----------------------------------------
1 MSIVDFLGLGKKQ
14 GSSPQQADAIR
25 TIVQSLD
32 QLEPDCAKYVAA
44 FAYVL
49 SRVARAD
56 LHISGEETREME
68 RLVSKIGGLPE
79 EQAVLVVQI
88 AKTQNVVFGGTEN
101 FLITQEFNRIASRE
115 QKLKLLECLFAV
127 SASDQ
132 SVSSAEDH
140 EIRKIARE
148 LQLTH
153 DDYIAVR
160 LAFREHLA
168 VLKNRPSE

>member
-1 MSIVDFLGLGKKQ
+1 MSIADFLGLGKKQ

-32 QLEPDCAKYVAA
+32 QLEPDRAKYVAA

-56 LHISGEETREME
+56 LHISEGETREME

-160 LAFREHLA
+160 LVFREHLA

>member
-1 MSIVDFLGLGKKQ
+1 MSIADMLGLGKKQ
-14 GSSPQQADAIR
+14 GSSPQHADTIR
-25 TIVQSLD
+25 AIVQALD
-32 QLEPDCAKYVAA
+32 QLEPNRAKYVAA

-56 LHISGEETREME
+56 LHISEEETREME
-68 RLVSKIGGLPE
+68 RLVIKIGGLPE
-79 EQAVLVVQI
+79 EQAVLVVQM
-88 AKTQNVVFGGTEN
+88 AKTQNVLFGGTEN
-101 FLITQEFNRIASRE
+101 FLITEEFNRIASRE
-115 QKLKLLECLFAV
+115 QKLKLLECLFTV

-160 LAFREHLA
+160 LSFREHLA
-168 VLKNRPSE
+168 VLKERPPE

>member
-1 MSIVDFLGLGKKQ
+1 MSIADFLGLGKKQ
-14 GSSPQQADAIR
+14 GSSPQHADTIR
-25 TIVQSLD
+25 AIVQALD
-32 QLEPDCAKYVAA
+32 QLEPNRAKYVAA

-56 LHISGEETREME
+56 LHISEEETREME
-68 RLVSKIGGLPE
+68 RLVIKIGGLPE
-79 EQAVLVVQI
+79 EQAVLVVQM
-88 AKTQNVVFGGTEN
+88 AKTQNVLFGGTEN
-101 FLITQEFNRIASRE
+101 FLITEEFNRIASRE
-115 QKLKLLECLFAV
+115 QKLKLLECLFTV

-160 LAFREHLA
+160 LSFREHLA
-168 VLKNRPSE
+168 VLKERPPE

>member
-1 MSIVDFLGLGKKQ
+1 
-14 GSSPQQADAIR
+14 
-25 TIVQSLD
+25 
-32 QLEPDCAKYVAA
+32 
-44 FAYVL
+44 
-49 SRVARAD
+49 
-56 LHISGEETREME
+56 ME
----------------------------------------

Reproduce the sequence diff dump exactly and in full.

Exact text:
1 MSIVDFLGLGKKQ
14 GSSPQQADAIR
25 TIVQSLD
32 QLEPDCAKYVAA
44 FAYVL
49 SRVARAD
56 LHISGEETREME
68 RLVSKIGGLPE
79 EQAVLVVQI
88 AKTQNVVFGGTEN
101 FLITQEFNRIASRE
115 QKLKLLECLFAV
127 SASDQ
132 SVSSAEDH
140 EIRKIARE
148 LQLTH
153 DDYIAVR
160 LAFREHLA
168 VLKNRPSE

>member
-1 MSIVDFLGLGKKQ
+1 MSIADFLGLGKKQ

-32 QLEPDCAKYVAA
+32 QLEPDRAKYVAA

-56 LHISGEETREME
+56 LHISEGETREME

-160 LAFREHLA
+160 LVFREHLA

>member
-1 MSIVDFLGLGKKQ
+1 MSIADMLGLGKKQ
-14 GSSPQQADAIR
+14 GSSPQHADTIR
-25 TIVQSLD
+25 AIVQALD
-32 QLEPDCAKYVAA
+32 QLEPNRAKYVAA

-56 LHISGEETREME
+56 LHISEEETREME
-68 RLVSKIGGLPE
+68 RLVIKIGGLPE
-79 EQAVLVVQI
+79 EQAVLVVQM
-88 AKTQNVVFGGTEN
+88 AKTQNVLFGGTEN
-101 FLITQEFNRIASRE
+101 FLITEEFNRIASRE
-115 QKLKLLECLFAV
+115 QKLKLLECLFTV

-160 LAFREHLA
+160 LSFREHLA
-168 VLKNRPSE
+168 VLKERPPE

>member
-1 MSIVDFLGLGKKQ
+1 MSIADFLGLGKKQ
-14 GSSPQQADAIR
+14 GSSPQHADTIR
-25 TIVQSLD
+25 AIVQALD
-32 QLEPDCAKYVAA
+32 QLEPNRAKYVAA

-56 LHISGEETREME
+56 LHISEEETREME
-68 RLVSKIGGLPE
+68 RLVIKIGGLPE
-79 EQAVLVVQI
+79 EQAVLVVQM
-88 AKTQNVVFGGTEN
+88 AKTQNVLFGGTEN
-101 FLITQEFNRIASRE
+101 FLITEEFNRIASRE
-115 QKLKLLECLFAV
+115 QKLKLLECLFTV

-160 LAFREHLA
+160 LSFREHLA
-168 VLKNRPSE
+168 VLKERPPE

>member
-1 MSIVDFLGLGKKQ
+1 
-14 GSSPQQADAIR
+14 
-25 TIVQSLD
+25 
-32 QLEPDCAKYVAA
+32 
-44 FAYVL
+44 
-49 SRVARAD
+49 
-56 LHISGEETREME
+56 ME